In addition to the 3 ways this helps keep sandwich contents in the sandwich, this also reduces the amount of bread that is diluting the flavors in your sandwich already. This is where good bread really shines. In the sandwiches I made at our recent family reunion, the bread provided a crispy, chewy shell with a taste I could still discern amidst all the other ingredients. It was delicious. If you use store-bought french bread, hollow it out for sure, because otherwise you’re going to be chewing a whole lot of sub-par bread. Just pull out the knife and get that bread out of the way.
Here are the 3 ways hollowing out the bread keeps the fillings in the sandwich:
- The sandwich ends up thinner, so it’s easier to fit in your mouth. The way the jaw is hinged, it pushes forward and up, and your mouth blocks the filling from getting squished into your mouth, so the only place it has to go is out the back of the sandwich. A shorter sandwich lessens this pushing action.
- Cut a loaf of bread in half and open it up. Lay them there on the table cut side up. What do you see? Two flat surfaces. Slap some mayo on there, and you have 2 slippery slides to build your sandwich on. Hollow them out and suddenly you have gravity on your side.
- Hollowed out, the bread forms a shell that nearly (or completely) encases the fillings. It is much easier to hold the sandwich such that your hands can keep the bread barrier in place so the fillings don’t come out.
Our reunion was actually the first time I tried hollowing out the bread, and those sandwiches were by far the easiest to eat of all the big sandwiches I’ve ever made. I didn’t hear any single child cry this time.
Balance Taste and Texture
This is a general cooking principle, and it’s often ignored by the ordinary home chef. By “taste” I’m talking about the 4 types of taste buds we have: sour, sweet, salty, bitter. By “texture” I’m talking about mouth sensations like crispy, crunchy, chewy, soft, creamy, oily, astringent (think: cranberry juice), meaty, spicy. Foods that have more than 1-2 types of taste are perceived as being fuller and deeper, and to have more developed flavor. Foods that have a variety of textures are just plain funner to chew.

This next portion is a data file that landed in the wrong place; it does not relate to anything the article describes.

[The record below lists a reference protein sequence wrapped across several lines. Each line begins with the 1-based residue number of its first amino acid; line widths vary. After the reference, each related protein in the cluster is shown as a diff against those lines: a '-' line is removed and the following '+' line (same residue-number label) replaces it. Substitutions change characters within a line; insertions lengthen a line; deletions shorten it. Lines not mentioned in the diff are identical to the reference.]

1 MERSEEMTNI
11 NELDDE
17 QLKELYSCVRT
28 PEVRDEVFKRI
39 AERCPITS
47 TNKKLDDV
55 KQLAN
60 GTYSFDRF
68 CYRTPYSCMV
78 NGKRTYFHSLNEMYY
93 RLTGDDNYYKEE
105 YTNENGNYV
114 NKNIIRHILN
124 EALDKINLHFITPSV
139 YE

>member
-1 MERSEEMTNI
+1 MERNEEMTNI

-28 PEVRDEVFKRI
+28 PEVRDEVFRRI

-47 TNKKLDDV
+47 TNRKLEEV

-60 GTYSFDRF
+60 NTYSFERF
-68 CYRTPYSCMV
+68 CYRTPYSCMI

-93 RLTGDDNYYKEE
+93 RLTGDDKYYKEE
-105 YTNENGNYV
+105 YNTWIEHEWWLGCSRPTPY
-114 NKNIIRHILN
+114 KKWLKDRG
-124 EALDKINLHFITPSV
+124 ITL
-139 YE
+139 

Mayonnaise is so good because it tastes a little sweet, a little salty, and a little sour with a creamy/oily texture that compliments salty meat so well. For many, mayo is all a sandwich needs.
Cured meats and cheeses and many kinds of veggies (like lettuce and green pepper) have some bitter flavor in them—not enough to really notice in the sandwich, but enough to excite some of those taste buds and make the overall sandwich experience fuller.
Bread, tomatoes, some kinds of vinegar, mayonnaise, onions, and bell peppers all impart some sweet flavors. Again, they’re not enough to make the sandwich taste sweet, but they fill out the flavor.
Sour comes from mayo, mustard, pepperoncinis, pickled jalapenos, vinegar, pickles, and some kinds of cheese; and even fermented sausages like salami and pepperoni have a slight tang to them.
Salty is easy: meat, cheese, mayo, pickles, olives—even salt itself is sometimes warranted.
Whatever kind of sandwich you want to make, make sure you have all those taste bases covered. Your palate will vary from others, and you might prefer a different balance between the 4 tastes than someone else, but you need some of each to enjoy a full flavor.
The same goes for texture. Variety is fun. With bread, meat, veggies, cheese, and sauce, a sandwich already has a lot going for it, but there are still twists and turns you can take.